HAROLD PINTER DIES

FROM THE ASSOCIATED PRESS

This is the thing about life. You take the good with the bad. There is no choice in the matter. It’s wonderful to spend the holiday season celebrating with your loved ones.

Unfortunately, the world keeps on turning and we must adjust to circumstances beyond our control.

Regardless of how we feel.

It gives me no pleasure whatsoever to report these two news stories. But perhaps I can provide tributes (however inadequate) to these esteemed individuals’ respective memories.

So, in that particular spirit…

SIR HAROLD PINTER, praised as the most influential playwright of his generation – and a long time voice of political protest – died Christmas Eve, according to his second wife, LADY ANTONIA FRASER.

He was 78.

His distinctive contribution to the stage was recognized with the NOBEL PRIZE FOR LITERATURE in 2005.

“Mr. Pinter restored theatre to its basic elements: an enclosed space and unpredictable dialogue, where people are at the mercy of each other and pretence crumbles,” the NOBEL ACADEMY stated when it announced his award.

“With a minimum of plot, drama emerges from the power struggle and hide & seek of interlocution.”

The NOBEL PRIZE gave Mr. Pinter a global platform which he seized enthusiastically to denounce Bush and current prime minister TONY BLAIR.

Weakened by cancer and bandaged from a fall on slippery pavement, he seemed much older and very vulnerable when he emerged from his LONDON home to speak about his NOBEL PRIZE.

Though he had been looking forward to giving a NOBEL lecture – “the longest speech I will ever have made” – he first cancelled plans to attend the awards, then announced he would skip the lecture as well on his doctor’s advice.

He wrote 32 plays, one novel and 22 screenplays, including THE PUMPKIN EATER (1964), ACCIDENT (1967), THE LAST TYCOON (1976), THE FRENCH LIEUTENANT’S WOMAN (1981), the adaptation of his play BETRAYAL (1983) and the remake of SLEUTH (2007).

He admitted – and said that he deeply regretted – voting for Dame Thatcher in 1979 and TONY BLAIR in 1997.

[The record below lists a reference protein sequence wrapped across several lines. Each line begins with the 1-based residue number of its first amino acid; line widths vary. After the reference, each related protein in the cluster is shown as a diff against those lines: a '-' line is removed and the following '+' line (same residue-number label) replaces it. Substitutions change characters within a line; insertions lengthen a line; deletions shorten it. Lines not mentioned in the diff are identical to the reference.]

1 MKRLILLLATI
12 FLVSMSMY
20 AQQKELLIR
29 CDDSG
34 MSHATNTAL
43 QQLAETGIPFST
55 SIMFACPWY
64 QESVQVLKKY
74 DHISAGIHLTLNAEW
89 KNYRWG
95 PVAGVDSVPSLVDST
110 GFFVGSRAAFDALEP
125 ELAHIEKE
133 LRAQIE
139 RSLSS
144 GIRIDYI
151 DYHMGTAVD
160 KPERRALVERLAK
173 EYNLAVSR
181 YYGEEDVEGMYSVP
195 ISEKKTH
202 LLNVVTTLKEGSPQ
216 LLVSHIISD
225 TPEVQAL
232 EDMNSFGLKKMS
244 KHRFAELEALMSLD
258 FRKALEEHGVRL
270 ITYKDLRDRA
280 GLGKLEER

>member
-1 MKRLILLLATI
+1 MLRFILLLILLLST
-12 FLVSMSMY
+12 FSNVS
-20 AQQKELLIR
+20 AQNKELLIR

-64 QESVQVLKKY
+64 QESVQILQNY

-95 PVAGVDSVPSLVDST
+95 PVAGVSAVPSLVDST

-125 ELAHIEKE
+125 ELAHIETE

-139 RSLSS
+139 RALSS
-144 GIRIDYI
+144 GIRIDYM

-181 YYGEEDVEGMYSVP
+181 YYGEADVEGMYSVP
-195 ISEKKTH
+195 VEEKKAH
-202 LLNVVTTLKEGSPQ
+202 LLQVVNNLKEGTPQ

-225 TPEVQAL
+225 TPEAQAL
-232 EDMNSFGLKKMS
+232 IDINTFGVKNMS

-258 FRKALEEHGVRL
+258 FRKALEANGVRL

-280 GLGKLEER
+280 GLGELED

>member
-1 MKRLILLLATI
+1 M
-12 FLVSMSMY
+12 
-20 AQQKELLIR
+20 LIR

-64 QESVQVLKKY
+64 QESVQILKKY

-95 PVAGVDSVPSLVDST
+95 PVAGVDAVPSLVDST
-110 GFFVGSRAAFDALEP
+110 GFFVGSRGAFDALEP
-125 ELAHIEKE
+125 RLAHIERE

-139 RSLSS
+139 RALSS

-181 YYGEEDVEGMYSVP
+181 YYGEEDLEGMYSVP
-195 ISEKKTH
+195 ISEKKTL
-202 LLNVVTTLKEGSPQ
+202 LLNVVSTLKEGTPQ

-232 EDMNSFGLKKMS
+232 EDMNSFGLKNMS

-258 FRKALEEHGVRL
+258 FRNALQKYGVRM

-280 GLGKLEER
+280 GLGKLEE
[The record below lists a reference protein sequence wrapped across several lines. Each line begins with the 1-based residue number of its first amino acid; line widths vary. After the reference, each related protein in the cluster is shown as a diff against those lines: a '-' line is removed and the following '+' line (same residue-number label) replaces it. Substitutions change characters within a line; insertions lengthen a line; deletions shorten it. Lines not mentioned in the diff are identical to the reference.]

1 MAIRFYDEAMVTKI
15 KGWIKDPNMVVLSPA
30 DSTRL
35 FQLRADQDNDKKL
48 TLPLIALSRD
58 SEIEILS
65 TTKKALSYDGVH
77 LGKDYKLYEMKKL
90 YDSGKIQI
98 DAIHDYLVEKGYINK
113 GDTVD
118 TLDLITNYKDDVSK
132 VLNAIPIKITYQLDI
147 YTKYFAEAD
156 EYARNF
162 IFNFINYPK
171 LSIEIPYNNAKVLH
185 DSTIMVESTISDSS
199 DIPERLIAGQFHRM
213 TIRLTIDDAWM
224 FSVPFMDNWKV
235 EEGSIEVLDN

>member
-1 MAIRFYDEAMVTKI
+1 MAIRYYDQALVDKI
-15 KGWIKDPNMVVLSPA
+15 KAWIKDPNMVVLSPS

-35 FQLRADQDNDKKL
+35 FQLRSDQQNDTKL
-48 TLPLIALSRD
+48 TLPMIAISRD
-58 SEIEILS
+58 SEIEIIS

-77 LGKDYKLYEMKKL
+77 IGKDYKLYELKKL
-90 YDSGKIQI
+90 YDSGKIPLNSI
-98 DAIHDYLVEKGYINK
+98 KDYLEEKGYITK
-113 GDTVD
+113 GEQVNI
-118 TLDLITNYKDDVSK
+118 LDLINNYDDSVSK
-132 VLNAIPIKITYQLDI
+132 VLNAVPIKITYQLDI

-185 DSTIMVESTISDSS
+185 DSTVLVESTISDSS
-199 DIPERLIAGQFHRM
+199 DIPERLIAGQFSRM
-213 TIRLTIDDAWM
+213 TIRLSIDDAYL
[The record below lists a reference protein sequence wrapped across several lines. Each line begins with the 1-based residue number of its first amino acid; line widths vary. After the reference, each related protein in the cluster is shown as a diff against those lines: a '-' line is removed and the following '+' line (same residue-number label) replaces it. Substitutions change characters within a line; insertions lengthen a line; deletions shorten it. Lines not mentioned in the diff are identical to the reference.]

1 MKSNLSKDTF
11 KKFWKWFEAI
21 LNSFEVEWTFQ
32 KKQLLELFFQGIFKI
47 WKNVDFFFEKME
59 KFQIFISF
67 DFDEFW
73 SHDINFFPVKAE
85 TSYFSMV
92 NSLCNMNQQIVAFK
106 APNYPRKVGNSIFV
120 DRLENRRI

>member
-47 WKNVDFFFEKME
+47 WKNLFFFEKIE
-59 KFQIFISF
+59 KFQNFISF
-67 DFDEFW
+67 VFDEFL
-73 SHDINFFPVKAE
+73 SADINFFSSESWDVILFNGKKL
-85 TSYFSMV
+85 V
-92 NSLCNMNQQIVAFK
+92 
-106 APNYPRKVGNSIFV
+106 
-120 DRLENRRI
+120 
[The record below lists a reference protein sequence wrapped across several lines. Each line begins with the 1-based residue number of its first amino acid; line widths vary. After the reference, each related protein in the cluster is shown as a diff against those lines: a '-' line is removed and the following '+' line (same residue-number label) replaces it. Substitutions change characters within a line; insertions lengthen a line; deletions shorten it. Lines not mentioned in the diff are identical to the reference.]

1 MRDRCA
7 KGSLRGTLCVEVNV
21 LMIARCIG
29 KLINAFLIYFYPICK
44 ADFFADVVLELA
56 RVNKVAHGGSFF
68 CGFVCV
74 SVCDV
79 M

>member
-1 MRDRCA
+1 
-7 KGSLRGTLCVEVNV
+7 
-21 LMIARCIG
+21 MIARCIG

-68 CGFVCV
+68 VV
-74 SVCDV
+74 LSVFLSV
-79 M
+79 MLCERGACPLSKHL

Most prolific between 1957 and 1965, he relished the juxtaposition between brutality and the banal and turned the conversational pause into an emotional minefield. His characters’ internal fears and longings, their guilt and difficult sexual drives are set against the neat lives they have constructed in order to survive.

HAROLD PINTER once said of language, “The speech we hear is an indication of what we don’t hear. It is a necessary avoidance – a violent, sly and anguished or mocking smokescreen which keeps the other in its true place. When true silence falls, we are left with echo but are nearer nakedness. One way at looking at speech is to say that it is a constant stratagem to cover nakedness.”

His influence in the U.S. was felt in the plays of SAM SHEPARD and DAVID MAMET and throughout British literature.

“With his earliest work, he stood alone in British theatre up against the bewilderment and incomprehension of critics, the audience and writers too,” playwright TOM STOPPARD remarked when Mr. Pinter’s NOBEL PRIZE was announced.

“Not only has Harold Pinter written some of the outstanding plays of his time, he has also blown fresh air into the musty attic of conventional English literature, by insisting that everything he does has a public and political dimension,” added playwright DAVID HARE.

HAROLD PINTER was married to actor VIVIEN MERCHANT. In 1980, they divorced and he wed writer LADY ANTONIA FRASER the same year.

“It was a privilege to live with him for over 33 years,” said LADY FRASER.

“He will never be forgotten.”

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